There Aren't Useful Online Depression Tests But You Should Take One Anyway
Self-screening and extreme self-examination don't mix well, but if it starts the treatment process, that's something.
Self diagnosis is an easy trap to fall into when dealing with issues of mental health. When shit hits the emotional fan, having the power to give problems a name gives us a much-needed sense of control, or, at the very least, a way to talk about them. Online depression tests can equip us, to some extent, to do this. But according to psychologist and depression expert Jonathan Rottenberg, Ph.D., they’re definitely no substitute for a clinical interview.
Diagnosing depression is a lot more complicated than answering a series of questions, Rottenberg, a researcher and professor at the University of South Florida, told Inverse. Physicians ask about depressive symptoms — low mood, loss of interest or pleasure, fatigue, and problems with concentration and appetite — and demand more than “yes” or “no” answers.
“For each question, a judgement must be made as to whether the problem is over the clinical threshold,” says Rottenberg. What this means is that it’s not particularly useful to know that someone simply has, say, trouble sleeping — physicians need to know how much trouble so they can assess whether it’s enough cause for alarm. When we’re emotionally overwhelmed, accurate self-assessment — the kind required to answer online quizzes — isn’t exactly guaranteed. “An experienced clinician can make that decision much better than a patient,” he says, noting that it’s the overall patterns in a patient’s answers that determine whether their distress is, as he puts it, “clinically significant.”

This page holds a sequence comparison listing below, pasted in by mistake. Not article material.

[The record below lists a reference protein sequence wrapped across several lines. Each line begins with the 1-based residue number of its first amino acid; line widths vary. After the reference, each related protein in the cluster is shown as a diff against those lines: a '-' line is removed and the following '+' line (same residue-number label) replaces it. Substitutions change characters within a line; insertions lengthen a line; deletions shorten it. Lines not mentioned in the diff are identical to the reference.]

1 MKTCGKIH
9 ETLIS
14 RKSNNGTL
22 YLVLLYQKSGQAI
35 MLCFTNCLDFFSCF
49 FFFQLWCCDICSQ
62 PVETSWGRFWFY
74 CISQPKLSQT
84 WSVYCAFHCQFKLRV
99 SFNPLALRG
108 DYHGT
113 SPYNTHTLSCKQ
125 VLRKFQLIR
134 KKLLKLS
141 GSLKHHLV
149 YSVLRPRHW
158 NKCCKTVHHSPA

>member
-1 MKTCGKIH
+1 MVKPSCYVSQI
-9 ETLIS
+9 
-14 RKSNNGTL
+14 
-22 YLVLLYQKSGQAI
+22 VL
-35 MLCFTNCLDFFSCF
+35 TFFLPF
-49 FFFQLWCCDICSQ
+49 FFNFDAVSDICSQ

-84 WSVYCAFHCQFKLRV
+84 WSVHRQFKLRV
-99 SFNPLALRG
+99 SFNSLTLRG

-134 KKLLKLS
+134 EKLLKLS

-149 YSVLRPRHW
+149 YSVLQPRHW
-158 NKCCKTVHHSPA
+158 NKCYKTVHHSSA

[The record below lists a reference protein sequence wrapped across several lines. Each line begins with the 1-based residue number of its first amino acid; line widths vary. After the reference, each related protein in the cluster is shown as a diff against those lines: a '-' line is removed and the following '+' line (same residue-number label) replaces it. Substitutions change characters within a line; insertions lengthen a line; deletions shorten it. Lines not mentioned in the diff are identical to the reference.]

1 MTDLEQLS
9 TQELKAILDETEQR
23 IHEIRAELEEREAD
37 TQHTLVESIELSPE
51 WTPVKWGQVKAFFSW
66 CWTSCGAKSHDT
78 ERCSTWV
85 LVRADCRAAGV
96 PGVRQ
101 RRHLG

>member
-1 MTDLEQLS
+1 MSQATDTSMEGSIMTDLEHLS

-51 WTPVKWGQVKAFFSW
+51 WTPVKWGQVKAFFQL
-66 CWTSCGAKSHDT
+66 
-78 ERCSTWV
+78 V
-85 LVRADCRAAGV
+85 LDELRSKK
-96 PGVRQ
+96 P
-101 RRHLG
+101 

Online depression kinds of questionnaires can ask the right kinds of questions — and allow for nuanced answers — but he thinks they’re by no means a tool for diagnosis. Rottenberg hasn’t endorsed any yet. But that’s not to say he thinks they’re completely useless: Quiz questions, like “Does my future seem hopeless?” or “Have I lost interest in things I used to love?” could, he says, lead someone to seek help. The problem is that amateur diagnosis could be more debilitating than illuminating.
In the end, it’s what quiz-takers do with their online results that’s important. “Self-screening needs to be supplemented with additional resources that people can turn to get more help in the event of a positive screening,” says Rottenberg.
He doesn’t disapprove of online tests, but he also thinks it’d be be irresponsible to say they could ever substitute for a good clinical interview. Including the appropriate disclaimers — and suggestions on how to follow up on the test result with the appropriate professionals — is key. Tempting as it is to deal with isolation, depression shouldn’t have to be tackled alone.